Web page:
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Measuring the effectiveness of institutional strengthening of Rule of Law

By Kuyang Harriet Logo Mulukwat

In recent years, the focus of the United Nations and other international partners has shifted to building and strengthening the rule of law, particularly in transitional and fragile countries. The entrenchment of the rule of law and delivery of justice in post conflict situations is becoming a vital requisite to measure the levels of stability and state take off. Both capital and human resources are employed to improve the functionality of nascent rule of law institutions – sometimes in extreme situations where the rule of law system was problematic, technical assistance focuses on introducing radical changes, so that fragile states can adopt systems which are progressive, rule of law sensitive and democratically inclined to improve citizens participation and the enjoyment of basic rights. In South Sudan, where the pre existing rule of law culture was undesirable, an overhaul of the whole system ensued – with the adoption of a common law system, capacity development and the strengthening of rule of law institutions became an area of high demand for both the government and donors – for over 10 years an array of programmes have been initiated and the question that the author poses relates to whether these programmes on institutional strengthening have been effective? And whether these interventions have made any changes in the way the rule of law institutions function? While the rule of law is a principle of governance, it is also a fundamental aspect of peace building and related efforts to build effective and credible criminal justice and rule of law systems – yet if no clear definitive indicators are designed, it becomes problematic, if not impossible to be in position to measure the effectiveness of interventions. Indicators are elements when taken together can be used to access progress towards specific goals and objectives and have the dual role of spurring reforms and holding institutions accountable for their past performance. Indicators are becoming increasingly necessary to allow a synthesis of complex information to produce easily interpreted measures that are well suited to track changes. The usefulness of indicators lie in their simplicity – while this is considered a good thing, it has the potential impact of masking important differences and similarities. For the effectiveness of indicators, they should be complimented with a credible source of data – data alone is particularly useful for tracking institutional progress over time. The United Nations indicators are designed to be flexible allowing for implementation in diverse settings- its effectiveness is strikingly visible when used to track changes and progress within a country over time rather than to make comparisons across countries with similar situations. They should be tailored to suit particular national situations – for instance when some of the indicators were applied in South Sudan, the unique particularities of the legal system, culture and tradition of the respect for the rule of law and other prevailing political realities were taken into account – such flexibility makes it possible to adopt the instrument to the local context at the beginning of the implementation phase. However, there are major dimensions to the strengthening of the rule of law institutions and subsequent measurement of progress and challenges. Indicators are usually grouped into three categories – the police and other law enforcement agencies, the Judiciary comprising of judges, the traditional authorities, court personnel, prosecutors, prisons and a broader institutional indicator for the Ministry of Justice programmes. The relationship between these institutions is central to a successful implementation of rule of law programmes. An effective transformation of the justice system requires a flourishing relationship of all the actors within the justice system since a strained relationship will be clogged with red tape on mere procedural constraints and will frustrate the linking up of the entire justice system to deliver as one. It is equally nearly impossible to anticipate all the possible organizational variations. A blank indicator covering the enhancement of relationships, independent functions of the components of the justice system might be critical in creating a workable environment and possibly improve the functionality of the justice system.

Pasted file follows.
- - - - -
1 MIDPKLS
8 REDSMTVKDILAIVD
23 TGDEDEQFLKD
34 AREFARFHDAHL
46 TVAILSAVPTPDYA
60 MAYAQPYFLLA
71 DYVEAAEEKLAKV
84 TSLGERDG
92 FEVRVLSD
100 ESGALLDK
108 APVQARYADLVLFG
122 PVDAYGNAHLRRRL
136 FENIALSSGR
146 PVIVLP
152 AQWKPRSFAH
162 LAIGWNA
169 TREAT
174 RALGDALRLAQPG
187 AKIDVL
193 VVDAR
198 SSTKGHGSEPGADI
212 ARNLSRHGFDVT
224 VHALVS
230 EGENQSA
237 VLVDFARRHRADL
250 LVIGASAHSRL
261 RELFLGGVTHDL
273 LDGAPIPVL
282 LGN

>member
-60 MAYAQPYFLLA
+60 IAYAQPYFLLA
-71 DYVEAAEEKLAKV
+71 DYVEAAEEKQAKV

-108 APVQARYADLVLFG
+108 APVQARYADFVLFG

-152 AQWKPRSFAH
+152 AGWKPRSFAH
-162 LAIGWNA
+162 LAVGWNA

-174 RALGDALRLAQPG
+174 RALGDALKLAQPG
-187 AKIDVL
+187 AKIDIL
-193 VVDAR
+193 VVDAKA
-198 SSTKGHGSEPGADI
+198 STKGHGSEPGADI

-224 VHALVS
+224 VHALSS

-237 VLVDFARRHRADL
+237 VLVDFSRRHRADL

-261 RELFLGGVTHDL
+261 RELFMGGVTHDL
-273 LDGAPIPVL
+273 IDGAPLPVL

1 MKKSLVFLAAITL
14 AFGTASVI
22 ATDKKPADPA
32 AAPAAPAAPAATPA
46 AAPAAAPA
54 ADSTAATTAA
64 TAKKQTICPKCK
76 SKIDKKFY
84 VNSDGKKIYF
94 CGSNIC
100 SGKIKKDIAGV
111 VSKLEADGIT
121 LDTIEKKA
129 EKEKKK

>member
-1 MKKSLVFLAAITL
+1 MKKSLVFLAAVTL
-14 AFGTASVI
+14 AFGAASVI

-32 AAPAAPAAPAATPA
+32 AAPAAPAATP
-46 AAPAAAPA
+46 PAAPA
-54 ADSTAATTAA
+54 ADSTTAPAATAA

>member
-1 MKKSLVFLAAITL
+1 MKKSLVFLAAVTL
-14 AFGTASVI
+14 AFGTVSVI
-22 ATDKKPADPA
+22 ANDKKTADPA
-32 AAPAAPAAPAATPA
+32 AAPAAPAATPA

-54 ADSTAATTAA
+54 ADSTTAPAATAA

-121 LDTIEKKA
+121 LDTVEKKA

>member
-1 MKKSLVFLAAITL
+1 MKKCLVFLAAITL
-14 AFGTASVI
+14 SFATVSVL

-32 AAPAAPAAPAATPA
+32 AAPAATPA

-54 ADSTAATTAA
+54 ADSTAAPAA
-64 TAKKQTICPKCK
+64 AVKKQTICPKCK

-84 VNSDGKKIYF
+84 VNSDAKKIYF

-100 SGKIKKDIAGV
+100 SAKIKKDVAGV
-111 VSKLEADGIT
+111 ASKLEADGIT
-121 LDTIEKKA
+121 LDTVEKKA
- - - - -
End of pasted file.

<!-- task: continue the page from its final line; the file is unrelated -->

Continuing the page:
Overally to measure performance, indicators should supplement the measurement of resources and activities with measures of performance such as public confidence in the justice system, the extent to which the public approaches police for services. It is obviously important to monitor the activities of the capacity of the criminal justice institutions and it is equally important to understand their ability to deliver justice and how their overall performance has improved. The constraints of the justice system in South Sudan have been very profound and little progress has been tracked over the past decade. While the UN and other partners have played their part, government needs to bolster these efforts by consistently developing their own indicators to measure the progress of the institutions concerned and for the government side to be a part of the measurement process.


The author is a South Sudanese lawyer and senior consultant, a continuing legal scholar and writer on Democratic Governance and the Rule of Law and lectures at the College of Law, Juba University on a part time basis.

She can be reached at This email address is being protected from spambots. You need JavaScript enabled to view it.




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